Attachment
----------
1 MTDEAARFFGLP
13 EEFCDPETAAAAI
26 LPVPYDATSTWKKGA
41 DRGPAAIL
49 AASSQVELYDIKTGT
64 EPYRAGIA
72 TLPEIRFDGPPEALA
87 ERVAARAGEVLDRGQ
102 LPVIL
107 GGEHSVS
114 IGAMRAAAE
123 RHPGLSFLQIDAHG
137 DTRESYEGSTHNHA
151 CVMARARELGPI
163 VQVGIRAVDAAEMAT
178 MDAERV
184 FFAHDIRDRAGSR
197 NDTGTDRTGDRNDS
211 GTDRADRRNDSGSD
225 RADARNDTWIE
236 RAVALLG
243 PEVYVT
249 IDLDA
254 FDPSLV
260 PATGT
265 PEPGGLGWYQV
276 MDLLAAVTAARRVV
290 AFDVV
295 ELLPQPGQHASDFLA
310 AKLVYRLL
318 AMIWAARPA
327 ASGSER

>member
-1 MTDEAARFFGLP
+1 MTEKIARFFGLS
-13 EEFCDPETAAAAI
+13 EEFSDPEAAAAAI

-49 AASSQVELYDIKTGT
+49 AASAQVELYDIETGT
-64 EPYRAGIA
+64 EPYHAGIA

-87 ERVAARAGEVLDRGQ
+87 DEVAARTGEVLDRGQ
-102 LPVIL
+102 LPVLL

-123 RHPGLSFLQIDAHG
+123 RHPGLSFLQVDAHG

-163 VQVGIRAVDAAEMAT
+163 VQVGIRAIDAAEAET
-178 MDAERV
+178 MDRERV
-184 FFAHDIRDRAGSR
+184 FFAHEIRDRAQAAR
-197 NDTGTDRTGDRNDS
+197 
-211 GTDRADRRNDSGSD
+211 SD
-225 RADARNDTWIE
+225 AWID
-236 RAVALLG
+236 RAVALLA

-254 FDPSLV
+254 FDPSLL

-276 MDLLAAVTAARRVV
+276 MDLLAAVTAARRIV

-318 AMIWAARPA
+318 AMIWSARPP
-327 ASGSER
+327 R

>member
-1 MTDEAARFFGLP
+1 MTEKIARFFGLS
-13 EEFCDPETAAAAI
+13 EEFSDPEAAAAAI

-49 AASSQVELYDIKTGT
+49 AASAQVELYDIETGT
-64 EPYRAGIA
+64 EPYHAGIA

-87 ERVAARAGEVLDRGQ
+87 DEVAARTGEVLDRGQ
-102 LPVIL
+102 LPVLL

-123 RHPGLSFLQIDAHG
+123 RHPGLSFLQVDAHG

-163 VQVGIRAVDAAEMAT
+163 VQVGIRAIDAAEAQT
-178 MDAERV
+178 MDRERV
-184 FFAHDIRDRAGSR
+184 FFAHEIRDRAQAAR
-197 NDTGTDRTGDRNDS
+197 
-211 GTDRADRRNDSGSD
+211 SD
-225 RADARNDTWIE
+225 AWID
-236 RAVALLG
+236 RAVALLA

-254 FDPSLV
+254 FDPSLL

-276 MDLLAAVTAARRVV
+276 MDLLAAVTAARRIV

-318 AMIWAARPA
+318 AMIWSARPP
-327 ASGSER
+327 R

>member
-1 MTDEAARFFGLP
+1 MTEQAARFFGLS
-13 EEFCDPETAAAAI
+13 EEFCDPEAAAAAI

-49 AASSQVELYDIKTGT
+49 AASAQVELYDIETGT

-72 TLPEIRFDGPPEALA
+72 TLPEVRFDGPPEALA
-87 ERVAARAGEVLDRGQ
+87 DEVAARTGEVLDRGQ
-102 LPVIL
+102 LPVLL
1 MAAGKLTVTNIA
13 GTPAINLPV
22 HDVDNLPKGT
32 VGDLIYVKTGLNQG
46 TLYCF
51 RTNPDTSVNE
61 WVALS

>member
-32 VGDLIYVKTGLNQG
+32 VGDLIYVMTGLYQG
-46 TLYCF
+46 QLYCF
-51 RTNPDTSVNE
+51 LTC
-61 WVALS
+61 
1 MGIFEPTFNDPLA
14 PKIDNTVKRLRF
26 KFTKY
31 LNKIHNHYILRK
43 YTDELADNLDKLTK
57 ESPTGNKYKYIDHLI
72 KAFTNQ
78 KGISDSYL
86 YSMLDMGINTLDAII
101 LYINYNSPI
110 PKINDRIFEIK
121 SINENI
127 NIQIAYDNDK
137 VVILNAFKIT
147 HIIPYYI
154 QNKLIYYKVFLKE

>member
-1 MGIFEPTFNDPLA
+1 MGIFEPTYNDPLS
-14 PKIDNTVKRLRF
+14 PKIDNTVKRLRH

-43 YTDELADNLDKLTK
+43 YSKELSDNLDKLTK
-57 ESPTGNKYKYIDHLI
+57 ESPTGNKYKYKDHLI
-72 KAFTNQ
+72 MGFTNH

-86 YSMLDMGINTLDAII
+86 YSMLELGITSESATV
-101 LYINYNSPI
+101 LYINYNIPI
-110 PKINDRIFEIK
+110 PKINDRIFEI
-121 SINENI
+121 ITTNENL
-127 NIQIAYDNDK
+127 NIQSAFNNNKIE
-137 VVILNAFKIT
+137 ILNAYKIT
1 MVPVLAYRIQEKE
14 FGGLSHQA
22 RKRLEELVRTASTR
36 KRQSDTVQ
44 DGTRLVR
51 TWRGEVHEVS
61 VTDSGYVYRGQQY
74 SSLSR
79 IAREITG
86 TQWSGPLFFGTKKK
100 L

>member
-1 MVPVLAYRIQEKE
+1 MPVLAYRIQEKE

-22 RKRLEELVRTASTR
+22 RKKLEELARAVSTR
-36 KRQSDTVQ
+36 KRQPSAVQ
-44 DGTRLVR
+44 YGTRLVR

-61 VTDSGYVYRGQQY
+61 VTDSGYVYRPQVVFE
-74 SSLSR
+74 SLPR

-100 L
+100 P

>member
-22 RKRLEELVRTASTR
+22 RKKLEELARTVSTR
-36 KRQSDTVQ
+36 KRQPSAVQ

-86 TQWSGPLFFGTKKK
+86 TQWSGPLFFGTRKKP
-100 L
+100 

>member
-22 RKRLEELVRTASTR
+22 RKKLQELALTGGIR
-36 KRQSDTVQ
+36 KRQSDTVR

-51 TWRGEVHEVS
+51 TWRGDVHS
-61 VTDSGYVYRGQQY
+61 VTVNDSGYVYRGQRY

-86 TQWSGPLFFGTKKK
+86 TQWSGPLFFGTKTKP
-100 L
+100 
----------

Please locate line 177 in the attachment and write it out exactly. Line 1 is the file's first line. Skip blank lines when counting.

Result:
22 RKRLEELVRTASTR